Well, this was actually man at the height of its foolishness because the religious leaders still were in utter unbelief. Now, when the angel of the Lord comes and rolls the stone away, all of the Roman guards faint. Now, history tells us that Roman guards could be capitally punished for falling asleep on the job. Now, by then, the Pharisees are in trouble. Their plan was basically to say that they fell asleep on the job, and Jesus' disciples took His body away while they were asleep. That is ridiculous! What caused the Roman guards to faint? The angel rolling the stone away!

    Imagine what that would have probably been like in that time:

    "We fell sound asleep, all 60 of us, and Jesus' 11 remaining disciples came, rolled the stone away, and took His body. Now, they are preaching this to thousands of people in the vicinity! HA!"

    "Hey, John, what exactly happened with the empty tomb?"

    "Well, I fell asleep, and the disciples took His body."

    "Wait a second, didn't I hear the same story from George?"

    "Hey, David, what's the story of the empty tomb?"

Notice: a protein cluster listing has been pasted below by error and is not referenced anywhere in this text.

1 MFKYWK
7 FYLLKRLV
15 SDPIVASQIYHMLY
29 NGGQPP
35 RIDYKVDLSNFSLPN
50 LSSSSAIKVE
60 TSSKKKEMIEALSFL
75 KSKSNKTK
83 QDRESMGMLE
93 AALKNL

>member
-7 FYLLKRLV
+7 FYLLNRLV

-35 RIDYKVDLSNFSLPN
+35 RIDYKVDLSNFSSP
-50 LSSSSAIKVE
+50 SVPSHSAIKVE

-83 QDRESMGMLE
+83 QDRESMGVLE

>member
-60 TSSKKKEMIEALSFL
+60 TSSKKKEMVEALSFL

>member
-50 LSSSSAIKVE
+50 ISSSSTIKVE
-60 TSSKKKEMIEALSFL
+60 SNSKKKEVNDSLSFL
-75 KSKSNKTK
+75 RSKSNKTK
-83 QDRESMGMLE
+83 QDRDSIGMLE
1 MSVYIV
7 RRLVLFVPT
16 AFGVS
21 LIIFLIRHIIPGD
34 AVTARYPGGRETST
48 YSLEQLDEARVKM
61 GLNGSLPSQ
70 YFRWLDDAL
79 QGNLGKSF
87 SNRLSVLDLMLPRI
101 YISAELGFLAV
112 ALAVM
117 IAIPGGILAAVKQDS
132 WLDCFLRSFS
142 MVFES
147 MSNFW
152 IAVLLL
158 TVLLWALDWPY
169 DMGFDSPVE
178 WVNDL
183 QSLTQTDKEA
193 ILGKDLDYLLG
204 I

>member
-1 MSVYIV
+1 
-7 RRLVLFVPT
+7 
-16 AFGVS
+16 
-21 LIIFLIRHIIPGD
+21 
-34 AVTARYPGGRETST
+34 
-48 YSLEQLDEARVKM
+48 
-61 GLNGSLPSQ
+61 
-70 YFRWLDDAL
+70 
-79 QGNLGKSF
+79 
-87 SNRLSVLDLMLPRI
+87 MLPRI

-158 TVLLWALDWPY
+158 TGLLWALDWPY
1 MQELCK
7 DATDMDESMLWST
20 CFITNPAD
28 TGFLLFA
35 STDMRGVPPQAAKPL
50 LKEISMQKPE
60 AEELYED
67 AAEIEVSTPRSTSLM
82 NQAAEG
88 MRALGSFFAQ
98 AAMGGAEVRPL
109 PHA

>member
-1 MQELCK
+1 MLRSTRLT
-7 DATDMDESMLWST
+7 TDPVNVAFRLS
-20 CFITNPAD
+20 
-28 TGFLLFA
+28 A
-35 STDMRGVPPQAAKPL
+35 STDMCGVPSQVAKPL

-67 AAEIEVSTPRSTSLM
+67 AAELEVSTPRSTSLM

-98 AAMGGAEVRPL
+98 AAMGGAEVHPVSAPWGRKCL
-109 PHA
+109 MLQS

"Well, I am embarrassed to say this, but we fell sound asleep, and the disciples took his body away."

    "Oh... Oh... all sixty of you?"

    "Well, Uhh... Uhh... yeah! That's all of us!"

    "OK, so how do you know that the disciples took His body if you were all asleep? "

    ....

    It is nothing short of ridiculous that the Pharisees spread this kind of a report. The Pharisees also knew it wasn't true. In order for such a report to be true, these disciples would have had to get around anywhere from several to as many as sixty guards, who were all asleep, roll the stone away, unwrap Jesus, take Him out, and leave, and then go, the guards still asleep, out and be executed on this cause. Umm... Umm... That's beyond reason, my friends, and that's exactly what the guards spread for a large sum of money from the religious leaders. How did the guards know that the disciples took Jesus' body if they were all sound asleep? It seems overwhelmingly clear that Jesus was the Son of God and that He did rise from the grave like He said He would. Any other attempt to explain what happened is rather illogical from my prospective.

    ---

    I can get into more detail with this stuff if you want me to. I would have re-written it, but I don't have much time right now. (Sorry guys, time is always a limitation for me. )